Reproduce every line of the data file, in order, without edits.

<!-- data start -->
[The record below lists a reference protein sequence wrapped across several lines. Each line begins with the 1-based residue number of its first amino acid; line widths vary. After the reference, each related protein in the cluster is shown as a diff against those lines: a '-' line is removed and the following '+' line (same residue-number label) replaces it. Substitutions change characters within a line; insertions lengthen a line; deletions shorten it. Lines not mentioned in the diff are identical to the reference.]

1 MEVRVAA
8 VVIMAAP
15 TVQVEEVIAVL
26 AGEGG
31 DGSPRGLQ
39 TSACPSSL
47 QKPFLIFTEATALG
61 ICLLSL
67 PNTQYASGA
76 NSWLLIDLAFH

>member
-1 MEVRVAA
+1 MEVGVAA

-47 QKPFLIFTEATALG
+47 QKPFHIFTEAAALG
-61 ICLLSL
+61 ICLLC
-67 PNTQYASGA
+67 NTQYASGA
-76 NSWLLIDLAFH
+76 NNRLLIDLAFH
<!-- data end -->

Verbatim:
[The record below lists a reference protein sequence wrapped across several lines. Each line begins with the 1-based residue number of its first amino acid; line widths vary. After the reference, each related protein in the cluster is shown as a diff against those lines: a '-' line is removed and the following '+' line (same residue-number label) replaces it. Substitutions change characters within a line; insertions lengthen a line; deletions shorten it. Lines not mentioned in the diff are identical to the reference.]

1 MEVRVAA
8 VVIMAAP
15 TVQVEEVIAVL
26 AGEGG
31 DGSPRGLQ
39 TSACPSSL
47 QKPFLIFTEATALG
61 ICLLSL
67 PNTQYASGA
76 NSWLLIDLAFH

>member
-1 MEVRVAA
+1 MEVGVAA

-47 QKPFLIFTEATALG
+47 QKPFHIFTEAAALG
-61 ICLLSL
+61 ICLLC
-67 PNTQYASGA
+67 NTQYASGA
-76 NSWLLIDLAFH
+76 NNRLLIDLAFH